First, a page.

Dietary Supplements

See also: Calorie Counting and Food Labelling

The dietary supplements market is big business. In 2021, it was estimated to be worth around $149.5 billion, and this figure is projected to rise to around $240 billion by 2028. It seems that billions of us are now popping pills every day, in the hope that they will improve our health. With the stakes this high, no wonder that manufacturers of vitamin pills are keen that we keep taking the tablets.

However, does the evidence for the value of these supplements live up to the hype? Or is taking supplements while continuing to eat largely unhealthy diets a case of trying to ‘have our cake and eat it’? This page examines that question, and provides the evidence on the use of supplements.

What are Supplements?

What do we mean when we talk about dietary supplements? The box below shows that this is far from simple.

Definitions of food and dietary supplements

“A dietary supplement is a product intended for ingestion that, among other requirements, contains a “dietary ingredient” intended to supplement the diet. The term “dietary ingredient” includes vitamins and minerals; herbs and other botanicals; amino acids; “dietary substances” that are part of the food supply, such as enzymes and live microbials (commonly referred to as “probiotics”); and concentrates, metabolites, constituents, extracts, or combinations of any dietary ingredient from the preceding categories.”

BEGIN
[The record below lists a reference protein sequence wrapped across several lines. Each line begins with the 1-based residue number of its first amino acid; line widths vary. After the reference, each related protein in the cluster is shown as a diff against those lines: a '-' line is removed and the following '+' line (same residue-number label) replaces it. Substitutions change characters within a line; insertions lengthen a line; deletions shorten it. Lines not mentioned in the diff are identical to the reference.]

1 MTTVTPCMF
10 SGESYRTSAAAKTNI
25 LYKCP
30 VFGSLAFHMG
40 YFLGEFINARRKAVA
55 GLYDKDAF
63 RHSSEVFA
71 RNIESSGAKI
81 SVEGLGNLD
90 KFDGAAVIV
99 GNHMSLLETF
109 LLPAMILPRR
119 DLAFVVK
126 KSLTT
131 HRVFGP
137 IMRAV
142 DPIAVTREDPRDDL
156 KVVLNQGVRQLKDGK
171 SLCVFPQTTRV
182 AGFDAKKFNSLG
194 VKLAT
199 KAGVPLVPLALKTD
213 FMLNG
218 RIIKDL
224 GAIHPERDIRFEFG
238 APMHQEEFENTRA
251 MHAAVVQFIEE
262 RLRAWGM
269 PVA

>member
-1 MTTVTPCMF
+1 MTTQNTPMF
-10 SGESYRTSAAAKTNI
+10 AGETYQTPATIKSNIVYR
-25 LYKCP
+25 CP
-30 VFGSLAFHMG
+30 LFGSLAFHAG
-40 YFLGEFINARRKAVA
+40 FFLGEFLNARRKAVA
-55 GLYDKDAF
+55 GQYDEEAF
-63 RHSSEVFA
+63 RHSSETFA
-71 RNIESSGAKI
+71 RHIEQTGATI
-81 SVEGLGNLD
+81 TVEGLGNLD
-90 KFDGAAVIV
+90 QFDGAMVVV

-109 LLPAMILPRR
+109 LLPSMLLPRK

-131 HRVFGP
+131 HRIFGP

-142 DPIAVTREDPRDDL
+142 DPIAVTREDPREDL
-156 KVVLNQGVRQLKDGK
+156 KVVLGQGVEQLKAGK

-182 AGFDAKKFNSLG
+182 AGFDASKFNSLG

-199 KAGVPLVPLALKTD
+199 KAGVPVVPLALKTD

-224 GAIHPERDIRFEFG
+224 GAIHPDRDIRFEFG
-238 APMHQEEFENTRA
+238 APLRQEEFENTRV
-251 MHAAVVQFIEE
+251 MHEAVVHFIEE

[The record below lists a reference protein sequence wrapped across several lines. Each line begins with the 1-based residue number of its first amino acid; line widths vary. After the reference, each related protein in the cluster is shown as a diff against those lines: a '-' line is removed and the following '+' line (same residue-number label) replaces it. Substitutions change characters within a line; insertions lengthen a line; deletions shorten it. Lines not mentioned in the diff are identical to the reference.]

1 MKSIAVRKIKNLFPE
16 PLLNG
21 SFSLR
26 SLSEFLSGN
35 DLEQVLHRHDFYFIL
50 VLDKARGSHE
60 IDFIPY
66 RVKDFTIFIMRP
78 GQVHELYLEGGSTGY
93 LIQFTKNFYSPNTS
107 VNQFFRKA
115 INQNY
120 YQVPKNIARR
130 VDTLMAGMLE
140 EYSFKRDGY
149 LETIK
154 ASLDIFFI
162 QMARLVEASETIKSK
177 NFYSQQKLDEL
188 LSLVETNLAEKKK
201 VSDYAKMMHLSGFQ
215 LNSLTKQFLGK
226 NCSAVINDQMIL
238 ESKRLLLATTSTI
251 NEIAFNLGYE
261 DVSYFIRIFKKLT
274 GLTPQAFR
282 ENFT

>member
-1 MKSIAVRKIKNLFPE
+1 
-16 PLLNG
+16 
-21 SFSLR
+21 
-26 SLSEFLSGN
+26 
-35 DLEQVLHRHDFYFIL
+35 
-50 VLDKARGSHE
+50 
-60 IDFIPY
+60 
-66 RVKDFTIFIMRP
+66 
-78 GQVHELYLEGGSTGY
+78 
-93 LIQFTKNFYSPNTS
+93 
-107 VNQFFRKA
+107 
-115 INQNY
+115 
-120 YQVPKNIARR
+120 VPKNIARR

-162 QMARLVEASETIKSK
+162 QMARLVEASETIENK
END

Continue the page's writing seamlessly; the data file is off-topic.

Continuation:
The US Food and Drug Administration

“A food supplement is...any food the purpose of which is to supplement the normal diet and which is a concentrated source of a vitamin or mineral or other substance with a nutritional or physiological effect, alone or in combination and is sold in dose form.”

UK Food Standards Agency

Why Take Supplements?

Fundamentally, dietary supplements are intended to add something to the diet that would otherwise be missing, or to top up the supply of a particular substance.

The most common—or perhaps best known—supplements are probably vitamins and minerals, especially vitamin D and iron, and fish oils. These are often recommended to people who feel a bit tired or run-down, in the hope that they will solve the problem. However, many people routinely take supplements every day.

Protein supplements are also common, often in the form of powders that can be reconstituted with water to make protein drinks. These are most likely to be used by bodybuilders, although sometimes they are used as part of a weight loss diet.